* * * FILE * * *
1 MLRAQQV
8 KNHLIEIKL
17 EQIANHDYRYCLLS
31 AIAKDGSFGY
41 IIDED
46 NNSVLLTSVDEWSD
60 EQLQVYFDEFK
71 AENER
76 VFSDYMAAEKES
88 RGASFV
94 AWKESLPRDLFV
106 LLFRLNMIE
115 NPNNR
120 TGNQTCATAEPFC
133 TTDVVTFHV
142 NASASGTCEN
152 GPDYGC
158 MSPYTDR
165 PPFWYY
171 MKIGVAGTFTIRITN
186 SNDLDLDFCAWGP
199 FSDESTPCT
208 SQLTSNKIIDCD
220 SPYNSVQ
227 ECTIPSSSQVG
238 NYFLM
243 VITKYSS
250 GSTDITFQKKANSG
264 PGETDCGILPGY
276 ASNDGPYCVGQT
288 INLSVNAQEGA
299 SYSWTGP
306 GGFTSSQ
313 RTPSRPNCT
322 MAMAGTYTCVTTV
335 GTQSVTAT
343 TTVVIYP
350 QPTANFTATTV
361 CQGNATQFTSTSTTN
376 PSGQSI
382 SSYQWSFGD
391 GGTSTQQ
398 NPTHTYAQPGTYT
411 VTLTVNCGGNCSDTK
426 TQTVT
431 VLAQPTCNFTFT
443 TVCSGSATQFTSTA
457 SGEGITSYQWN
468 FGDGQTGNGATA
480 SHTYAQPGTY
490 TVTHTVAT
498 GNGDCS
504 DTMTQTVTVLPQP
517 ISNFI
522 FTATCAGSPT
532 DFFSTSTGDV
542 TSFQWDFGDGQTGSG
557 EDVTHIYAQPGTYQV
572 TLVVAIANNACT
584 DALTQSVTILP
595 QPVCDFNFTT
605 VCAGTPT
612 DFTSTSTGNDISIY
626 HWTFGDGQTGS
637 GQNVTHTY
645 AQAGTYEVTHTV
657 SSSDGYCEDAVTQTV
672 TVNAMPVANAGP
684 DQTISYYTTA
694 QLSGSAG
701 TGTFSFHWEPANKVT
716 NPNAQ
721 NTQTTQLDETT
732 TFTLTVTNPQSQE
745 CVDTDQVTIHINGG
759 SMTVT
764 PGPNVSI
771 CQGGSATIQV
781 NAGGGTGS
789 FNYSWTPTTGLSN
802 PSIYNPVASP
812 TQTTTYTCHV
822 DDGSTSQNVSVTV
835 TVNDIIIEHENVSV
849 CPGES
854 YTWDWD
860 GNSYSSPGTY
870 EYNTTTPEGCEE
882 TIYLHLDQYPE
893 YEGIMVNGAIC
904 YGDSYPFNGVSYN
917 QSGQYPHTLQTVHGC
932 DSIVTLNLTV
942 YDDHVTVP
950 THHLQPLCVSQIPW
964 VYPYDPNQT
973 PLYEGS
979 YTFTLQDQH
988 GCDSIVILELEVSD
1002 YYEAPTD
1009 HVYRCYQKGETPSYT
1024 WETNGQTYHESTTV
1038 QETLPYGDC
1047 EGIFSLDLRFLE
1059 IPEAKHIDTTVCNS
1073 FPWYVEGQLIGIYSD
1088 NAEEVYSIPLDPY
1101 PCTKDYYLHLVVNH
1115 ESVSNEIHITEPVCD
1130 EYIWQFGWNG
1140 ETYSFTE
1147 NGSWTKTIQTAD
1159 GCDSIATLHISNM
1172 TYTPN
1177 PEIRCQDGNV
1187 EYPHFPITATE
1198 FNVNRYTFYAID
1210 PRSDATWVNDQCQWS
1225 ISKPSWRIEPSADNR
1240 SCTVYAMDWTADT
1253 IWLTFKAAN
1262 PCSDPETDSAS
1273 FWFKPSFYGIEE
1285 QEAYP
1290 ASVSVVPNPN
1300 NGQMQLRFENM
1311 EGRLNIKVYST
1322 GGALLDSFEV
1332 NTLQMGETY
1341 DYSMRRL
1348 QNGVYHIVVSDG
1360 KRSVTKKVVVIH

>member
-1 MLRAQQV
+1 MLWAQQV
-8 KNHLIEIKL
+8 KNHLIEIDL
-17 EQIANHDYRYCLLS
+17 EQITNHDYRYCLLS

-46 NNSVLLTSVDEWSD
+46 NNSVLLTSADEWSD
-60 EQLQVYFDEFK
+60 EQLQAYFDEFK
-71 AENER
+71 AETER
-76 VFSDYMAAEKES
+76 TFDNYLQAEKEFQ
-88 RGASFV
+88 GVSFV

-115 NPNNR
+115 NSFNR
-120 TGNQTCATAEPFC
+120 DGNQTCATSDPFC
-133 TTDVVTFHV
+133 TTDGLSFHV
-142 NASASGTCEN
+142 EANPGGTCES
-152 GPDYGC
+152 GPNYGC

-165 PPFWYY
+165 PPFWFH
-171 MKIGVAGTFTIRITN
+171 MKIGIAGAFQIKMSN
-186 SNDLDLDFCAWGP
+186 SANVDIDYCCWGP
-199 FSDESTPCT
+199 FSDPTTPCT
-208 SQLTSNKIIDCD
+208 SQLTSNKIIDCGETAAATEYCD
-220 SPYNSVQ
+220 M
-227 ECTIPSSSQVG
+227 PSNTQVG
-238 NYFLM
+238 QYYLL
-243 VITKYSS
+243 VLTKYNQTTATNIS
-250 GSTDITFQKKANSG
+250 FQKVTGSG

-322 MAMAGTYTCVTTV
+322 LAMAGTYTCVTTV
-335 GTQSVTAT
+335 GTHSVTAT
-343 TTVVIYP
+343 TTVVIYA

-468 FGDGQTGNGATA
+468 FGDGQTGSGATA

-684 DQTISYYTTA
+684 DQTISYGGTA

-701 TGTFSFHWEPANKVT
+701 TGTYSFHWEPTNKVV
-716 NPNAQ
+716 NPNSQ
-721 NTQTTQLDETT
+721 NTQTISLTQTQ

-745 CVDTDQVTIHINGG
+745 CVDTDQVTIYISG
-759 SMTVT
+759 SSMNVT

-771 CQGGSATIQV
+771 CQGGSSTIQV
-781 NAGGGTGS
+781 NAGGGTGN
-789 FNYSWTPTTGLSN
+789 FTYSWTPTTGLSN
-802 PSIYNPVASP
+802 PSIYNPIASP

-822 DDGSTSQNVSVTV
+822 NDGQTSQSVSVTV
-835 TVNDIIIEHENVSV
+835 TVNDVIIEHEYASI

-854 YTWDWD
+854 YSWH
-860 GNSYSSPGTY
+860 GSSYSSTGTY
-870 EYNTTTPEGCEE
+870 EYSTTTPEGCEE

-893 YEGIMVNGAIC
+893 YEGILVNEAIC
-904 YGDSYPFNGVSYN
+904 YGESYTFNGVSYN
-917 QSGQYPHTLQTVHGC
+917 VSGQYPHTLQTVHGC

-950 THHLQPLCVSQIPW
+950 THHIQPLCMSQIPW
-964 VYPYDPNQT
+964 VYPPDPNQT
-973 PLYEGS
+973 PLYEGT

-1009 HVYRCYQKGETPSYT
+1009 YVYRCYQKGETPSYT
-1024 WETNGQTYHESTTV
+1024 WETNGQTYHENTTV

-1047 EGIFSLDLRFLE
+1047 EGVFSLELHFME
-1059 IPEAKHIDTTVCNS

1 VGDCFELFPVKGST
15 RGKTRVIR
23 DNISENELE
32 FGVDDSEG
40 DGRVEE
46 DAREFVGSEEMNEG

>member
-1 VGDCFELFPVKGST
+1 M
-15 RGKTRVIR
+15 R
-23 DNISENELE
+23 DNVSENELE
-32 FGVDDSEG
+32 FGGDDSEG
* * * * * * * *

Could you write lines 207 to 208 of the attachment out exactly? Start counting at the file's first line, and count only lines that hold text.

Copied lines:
+802 PSIYNPIASP

-822 DDGSTSQNVSVTV